If you ask Bruce Cassidy, the challenge that comes when an 82-game slate is narrowed down to a single opponent is not identifying weaknesses in your playoff opponent. In fact, it’s the exact opposite.
“I think it’s about as much, for me personally, how to take away strengths,” Cassidy said. “How do you get them to have to adjust and try to win a game how they generally don’t, maybe, win it.
“With Toronto, we know it’s offense. They like to stretch the zone so, for us, that was what we really tried to work on last year, make them try to beat you different ways than that. But we’ll look at them again, so that’s the way I look at it. You’re really dialed into 23 players, then you’re probably going to see, 'How do we best fit?' So, that part of the game I like, the game-planning part, but it’s also about getting your guys in a good place and managing your people and keeping them in a good place through the highs and the lows because there will be lows.”
Newcomers like John Tavares, Jake Muzzin, Charlie Coyle and Marcus Johansson will add a different wrinkle to both the Bruins and Maple Leafs (after all, these clubs haven’t faced off since all the way back on Jan. 12), but there are plenty of returning players on both sides from last year’s seven-game slugfest. And with that familiar cast of characters back, so too return the various strengths and weakness on both sides that Cassidy and Mike Babcock will look to exploit and diminish over the next two weeks.
Here are eight key matchups that could tip the scales in favor of either club during this first-round rematch.
1. Bergeron Line vs. Tavares Line
Even before Toronto opened up the checkbook this past summer, the Leafs already boasted a potent top-six corps during the 2017-18 season, with Auston Matthews anchoring Toronto’s top line.
But the 21-year-old center was largely non-existent during Toronto’s first-round exit to Boston last spring, with the then-34 goal scorer limited to just one goal and two total points during the seven-game series. Why? A big portion of the credit has to go to Patrice Bergeron.
In total, Bergeron and Matthews were directly matched up for 26:24 of 5v5 time on ice (TOI) during the series. And during that stretch, Boston controlled possession at 56.1 percent, held a plus-6 edge in scoring chances generated while finishing with a plus-1 goal differential. As 98.5 The Sports Hub’s Ty Anderson noted on Friday — since Matthews made his debut with Toronto in 2016, the Leafs have not been able to score in 90:32 of even-strength TOI during the stretches in which both Bergeron and Zdeno Chara are patrolling the ice at the same time.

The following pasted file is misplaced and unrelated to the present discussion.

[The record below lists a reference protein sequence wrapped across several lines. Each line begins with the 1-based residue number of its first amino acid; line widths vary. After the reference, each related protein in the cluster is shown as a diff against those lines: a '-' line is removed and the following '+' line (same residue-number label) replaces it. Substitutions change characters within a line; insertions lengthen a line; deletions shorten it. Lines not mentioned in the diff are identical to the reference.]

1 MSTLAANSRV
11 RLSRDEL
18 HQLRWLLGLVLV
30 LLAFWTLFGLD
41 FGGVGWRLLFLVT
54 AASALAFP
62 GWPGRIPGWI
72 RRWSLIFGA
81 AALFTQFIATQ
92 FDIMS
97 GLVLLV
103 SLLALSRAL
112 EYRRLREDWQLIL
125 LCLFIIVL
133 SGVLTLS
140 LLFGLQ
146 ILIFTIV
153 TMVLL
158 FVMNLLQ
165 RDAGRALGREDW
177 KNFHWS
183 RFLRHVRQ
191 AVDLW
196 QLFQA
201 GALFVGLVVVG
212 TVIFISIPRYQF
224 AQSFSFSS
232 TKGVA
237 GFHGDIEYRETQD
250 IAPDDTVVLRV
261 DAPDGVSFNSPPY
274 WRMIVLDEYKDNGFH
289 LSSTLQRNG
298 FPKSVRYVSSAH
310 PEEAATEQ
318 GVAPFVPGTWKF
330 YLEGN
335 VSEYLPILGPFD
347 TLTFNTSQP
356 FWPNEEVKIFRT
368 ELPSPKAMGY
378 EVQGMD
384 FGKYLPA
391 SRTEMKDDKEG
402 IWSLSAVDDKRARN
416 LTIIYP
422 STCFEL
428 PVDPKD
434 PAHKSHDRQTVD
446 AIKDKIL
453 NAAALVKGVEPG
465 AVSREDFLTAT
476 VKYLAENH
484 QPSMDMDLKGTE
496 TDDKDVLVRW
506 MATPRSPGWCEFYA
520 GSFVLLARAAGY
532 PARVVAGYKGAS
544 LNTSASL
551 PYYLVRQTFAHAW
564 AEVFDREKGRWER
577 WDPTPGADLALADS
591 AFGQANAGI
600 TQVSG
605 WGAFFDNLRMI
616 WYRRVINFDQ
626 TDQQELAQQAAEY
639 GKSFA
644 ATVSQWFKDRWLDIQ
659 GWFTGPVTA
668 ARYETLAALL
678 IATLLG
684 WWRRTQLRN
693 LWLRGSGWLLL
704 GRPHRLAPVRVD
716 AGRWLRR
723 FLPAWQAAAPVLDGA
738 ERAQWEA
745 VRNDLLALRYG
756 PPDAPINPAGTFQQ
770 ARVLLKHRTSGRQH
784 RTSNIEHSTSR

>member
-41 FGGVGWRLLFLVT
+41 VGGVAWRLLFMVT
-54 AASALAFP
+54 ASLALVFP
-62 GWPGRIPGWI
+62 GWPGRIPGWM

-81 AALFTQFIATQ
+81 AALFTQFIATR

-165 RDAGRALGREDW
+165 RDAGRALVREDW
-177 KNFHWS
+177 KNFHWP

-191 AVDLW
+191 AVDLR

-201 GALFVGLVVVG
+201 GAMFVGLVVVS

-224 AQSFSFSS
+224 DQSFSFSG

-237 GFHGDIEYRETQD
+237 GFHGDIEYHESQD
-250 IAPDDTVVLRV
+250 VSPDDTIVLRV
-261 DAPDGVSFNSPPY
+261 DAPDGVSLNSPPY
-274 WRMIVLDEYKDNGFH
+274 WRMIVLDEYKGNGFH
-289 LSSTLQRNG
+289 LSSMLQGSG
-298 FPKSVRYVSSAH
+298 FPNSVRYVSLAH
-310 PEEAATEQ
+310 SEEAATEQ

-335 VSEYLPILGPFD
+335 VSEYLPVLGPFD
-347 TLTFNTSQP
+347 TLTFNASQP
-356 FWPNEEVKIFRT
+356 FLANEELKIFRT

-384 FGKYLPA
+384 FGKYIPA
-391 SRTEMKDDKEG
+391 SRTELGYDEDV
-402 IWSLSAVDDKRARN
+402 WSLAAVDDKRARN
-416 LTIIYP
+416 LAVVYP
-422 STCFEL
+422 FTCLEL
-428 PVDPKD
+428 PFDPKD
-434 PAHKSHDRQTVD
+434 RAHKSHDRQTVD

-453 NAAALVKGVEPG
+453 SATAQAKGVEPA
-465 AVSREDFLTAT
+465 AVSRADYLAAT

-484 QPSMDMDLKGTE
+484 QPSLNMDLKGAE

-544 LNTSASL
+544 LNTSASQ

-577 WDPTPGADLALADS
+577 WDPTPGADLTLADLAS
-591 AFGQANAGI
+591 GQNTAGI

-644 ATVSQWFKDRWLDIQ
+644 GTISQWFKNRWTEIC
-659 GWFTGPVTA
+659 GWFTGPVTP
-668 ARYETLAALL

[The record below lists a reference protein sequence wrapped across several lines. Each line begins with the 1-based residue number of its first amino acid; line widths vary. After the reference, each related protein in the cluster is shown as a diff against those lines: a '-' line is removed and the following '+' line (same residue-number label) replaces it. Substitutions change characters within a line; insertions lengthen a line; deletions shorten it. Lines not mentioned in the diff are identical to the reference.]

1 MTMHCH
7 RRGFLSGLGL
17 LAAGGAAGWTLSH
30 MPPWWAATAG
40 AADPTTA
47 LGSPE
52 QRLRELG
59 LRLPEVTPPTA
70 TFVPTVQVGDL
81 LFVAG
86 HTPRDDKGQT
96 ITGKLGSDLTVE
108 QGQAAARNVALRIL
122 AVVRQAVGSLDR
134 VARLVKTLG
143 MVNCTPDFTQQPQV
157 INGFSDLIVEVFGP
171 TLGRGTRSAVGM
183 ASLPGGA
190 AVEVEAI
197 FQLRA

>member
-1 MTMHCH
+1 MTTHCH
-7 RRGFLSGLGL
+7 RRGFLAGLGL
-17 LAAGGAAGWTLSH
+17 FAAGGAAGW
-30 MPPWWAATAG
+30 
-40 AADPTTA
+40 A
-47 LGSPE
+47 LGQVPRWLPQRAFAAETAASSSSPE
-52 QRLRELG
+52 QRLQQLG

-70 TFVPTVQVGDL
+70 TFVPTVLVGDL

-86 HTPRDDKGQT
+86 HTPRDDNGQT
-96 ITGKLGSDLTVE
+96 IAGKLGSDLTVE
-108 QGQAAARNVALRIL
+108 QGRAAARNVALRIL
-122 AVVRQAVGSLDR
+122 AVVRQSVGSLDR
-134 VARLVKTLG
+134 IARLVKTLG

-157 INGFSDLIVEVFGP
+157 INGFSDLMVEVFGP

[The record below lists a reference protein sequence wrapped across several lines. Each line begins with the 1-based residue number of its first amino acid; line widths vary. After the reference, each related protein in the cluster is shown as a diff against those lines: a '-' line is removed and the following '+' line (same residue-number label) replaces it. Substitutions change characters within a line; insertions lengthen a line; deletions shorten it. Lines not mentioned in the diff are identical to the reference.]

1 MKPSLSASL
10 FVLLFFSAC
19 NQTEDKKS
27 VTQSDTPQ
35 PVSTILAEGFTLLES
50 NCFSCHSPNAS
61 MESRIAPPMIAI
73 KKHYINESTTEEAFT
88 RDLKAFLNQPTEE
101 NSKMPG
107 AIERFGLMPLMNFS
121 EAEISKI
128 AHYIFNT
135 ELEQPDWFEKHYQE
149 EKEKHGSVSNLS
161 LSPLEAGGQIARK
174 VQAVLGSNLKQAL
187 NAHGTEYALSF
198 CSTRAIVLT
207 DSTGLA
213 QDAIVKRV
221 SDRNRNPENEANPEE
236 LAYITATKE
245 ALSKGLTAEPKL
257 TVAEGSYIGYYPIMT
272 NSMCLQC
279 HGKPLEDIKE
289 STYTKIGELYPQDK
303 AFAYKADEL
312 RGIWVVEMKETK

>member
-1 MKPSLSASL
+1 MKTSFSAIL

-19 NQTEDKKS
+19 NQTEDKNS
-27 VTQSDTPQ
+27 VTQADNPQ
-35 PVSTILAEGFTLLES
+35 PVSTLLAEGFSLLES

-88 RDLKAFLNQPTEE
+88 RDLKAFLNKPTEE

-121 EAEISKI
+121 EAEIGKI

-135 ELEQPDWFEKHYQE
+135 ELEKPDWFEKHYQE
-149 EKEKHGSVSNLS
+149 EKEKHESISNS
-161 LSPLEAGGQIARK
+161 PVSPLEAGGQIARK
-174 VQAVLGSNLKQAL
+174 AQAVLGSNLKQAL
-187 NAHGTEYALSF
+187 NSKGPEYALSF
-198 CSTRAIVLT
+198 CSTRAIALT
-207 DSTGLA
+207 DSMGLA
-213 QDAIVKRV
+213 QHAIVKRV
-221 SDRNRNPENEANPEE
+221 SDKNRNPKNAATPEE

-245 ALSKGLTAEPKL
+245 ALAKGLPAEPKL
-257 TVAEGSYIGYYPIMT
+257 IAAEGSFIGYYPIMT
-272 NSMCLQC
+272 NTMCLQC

If a patented sniper like Matthews can’t get on the board against the Bruins during crunch time — what can the Leafs really do to put themselves over the top? Well, adding another franchise pivot in Tavares helps out quite a bit, as the former Islanders captain lit the lamp 47 times in his first season in Toronto. The addition of another superstar in Tavares — especially when paired with a Bruins killer (and franchise player in his own right) like Mitch Marner — has to complicate things quite a bit when it comes to matchups for the Bruins, right?
Well, not exactly.
With the Bruins and Maple Leafs closing out their entire four-game set of regular-season matchups over the span of just nine weeks, Bergeron was only able to play in two bouts against Toronto, with a rib/sternoclavicular injury putting him on the shelf for the other two meetings. But when he was cleared for game action — Bergeron and his usual linemates in Brad Marchand and David Pastrnak usually found their numbers called during the same time in which the Leafs’ trio of Marner, Zach Hyman and Tavares were out on the ice.
Tavares pretty much found himself in the same boat as Matthews during his face-to-face meetings with No. 37 — with Boston holding the edge in shot attempts (27-20), shots on goal (13-7) and goals (1-0) during 22:33 of 5v5 TOI.
“They’re obviously very creative, very smart hockey players, opportunistic,” Tavares said of Boston’s top line back on Nov. 10. “Patrice Bergeron is one of the most complete players in the game and doesn’t give you much room the other way.
“They don’t give you a whole lot, offensively as well. Really it’s a chess match and just making sure you’re doing the best you can on limiting their time and space and making them have to defend, we did that for good stretches tonight but not enough obviously they capitalized on their opportunities. “
(Tavares didn’t have much to write home about in his second head-to-head meeting with the Bergeron-Chara combination, landing just a single shot on goal in a losing effort at Scotiabank Arena.)
While Cassidy could opt to spread some of his defensive stalwarts around and place a player like Chara on a matchup against the Matthews’ line, one thing is for certain — if Toronto is going to punch its ticket to the second round for the first time since 2004, it’s going to need its fourth-ranked offense to hum at an effective rate. If Bergeron and Co. keep Tavares’ line in a black hole on offense, the Leafs are going to stall.
2. Matt Grzelcyk and Boston’s D corps. vs. Toronto’s forecheck